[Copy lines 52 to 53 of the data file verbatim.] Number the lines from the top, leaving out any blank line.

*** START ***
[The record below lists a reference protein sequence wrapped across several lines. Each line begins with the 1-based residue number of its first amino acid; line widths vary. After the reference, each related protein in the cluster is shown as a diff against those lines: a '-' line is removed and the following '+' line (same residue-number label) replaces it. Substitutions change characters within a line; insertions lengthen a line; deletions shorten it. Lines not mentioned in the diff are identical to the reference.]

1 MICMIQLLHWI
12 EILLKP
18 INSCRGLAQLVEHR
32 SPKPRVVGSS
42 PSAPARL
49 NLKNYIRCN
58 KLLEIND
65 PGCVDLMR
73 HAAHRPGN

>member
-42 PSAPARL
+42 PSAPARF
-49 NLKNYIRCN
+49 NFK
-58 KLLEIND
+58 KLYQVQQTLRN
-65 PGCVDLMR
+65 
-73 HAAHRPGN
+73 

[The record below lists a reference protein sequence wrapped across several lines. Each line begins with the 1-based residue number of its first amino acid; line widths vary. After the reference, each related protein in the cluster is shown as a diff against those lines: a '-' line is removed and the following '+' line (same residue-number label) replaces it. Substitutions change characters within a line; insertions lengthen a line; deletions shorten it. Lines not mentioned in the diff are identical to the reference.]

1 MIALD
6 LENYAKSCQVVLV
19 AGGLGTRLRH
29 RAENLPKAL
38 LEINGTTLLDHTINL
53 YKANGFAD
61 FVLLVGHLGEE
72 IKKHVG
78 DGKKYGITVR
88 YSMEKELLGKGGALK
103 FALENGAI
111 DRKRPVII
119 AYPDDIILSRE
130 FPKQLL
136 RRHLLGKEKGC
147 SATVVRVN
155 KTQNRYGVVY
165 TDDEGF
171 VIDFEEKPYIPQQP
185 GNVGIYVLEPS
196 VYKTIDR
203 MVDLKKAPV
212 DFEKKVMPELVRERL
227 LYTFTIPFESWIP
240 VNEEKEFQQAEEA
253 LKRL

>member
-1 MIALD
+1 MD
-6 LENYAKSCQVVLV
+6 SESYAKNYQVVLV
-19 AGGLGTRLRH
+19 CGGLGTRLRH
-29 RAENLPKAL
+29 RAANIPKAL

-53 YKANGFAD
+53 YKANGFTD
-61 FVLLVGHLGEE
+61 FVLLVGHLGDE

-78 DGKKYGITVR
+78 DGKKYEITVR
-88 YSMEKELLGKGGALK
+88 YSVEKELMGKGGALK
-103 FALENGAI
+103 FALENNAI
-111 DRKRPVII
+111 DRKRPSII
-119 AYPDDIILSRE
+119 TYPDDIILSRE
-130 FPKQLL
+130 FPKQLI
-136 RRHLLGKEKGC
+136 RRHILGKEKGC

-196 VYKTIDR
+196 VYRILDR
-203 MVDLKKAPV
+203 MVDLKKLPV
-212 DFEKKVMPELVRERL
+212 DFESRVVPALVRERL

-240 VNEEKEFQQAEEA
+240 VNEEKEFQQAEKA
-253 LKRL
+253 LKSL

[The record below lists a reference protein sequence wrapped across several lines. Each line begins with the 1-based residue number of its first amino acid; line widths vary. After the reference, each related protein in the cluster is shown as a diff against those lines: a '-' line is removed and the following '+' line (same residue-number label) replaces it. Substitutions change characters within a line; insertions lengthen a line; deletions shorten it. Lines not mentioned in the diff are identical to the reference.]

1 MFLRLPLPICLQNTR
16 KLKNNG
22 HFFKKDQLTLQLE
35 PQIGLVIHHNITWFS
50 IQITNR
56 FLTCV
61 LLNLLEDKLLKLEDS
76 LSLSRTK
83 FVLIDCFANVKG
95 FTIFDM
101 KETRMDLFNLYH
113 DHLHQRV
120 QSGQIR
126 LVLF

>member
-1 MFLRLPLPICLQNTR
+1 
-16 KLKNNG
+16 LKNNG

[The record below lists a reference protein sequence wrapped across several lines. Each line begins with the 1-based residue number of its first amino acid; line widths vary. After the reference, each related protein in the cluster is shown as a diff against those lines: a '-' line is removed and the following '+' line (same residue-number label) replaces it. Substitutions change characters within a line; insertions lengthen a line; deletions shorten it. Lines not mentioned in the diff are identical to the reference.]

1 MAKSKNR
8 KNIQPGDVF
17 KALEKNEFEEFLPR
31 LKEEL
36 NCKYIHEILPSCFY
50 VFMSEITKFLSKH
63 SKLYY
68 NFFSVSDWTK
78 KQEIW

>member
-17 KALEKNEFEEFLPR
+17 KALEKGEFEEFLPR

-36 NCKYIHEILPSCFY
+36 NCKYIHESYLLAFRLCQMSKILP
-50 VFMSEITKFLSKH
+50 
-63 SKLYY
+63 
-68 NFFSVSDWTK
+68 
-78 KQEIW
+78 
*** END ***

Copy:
-6 LENYAKSCQVVLV
+6 SESYAKNYQVVLV